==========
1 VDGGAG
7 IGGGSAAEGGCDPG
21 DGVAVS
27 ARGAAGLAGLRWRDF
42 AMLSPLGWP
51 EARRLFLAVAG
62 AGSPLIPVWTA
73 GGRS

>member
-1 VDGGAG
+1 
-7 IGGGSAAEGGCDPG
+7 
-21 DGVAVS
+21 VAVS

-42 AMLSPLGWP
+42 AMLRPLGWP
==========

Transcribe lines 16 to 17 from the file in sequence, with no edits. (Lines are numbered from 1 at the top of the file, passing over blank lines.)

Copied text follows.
-42 AMLSPLGWP
+42 AMLRPLGWP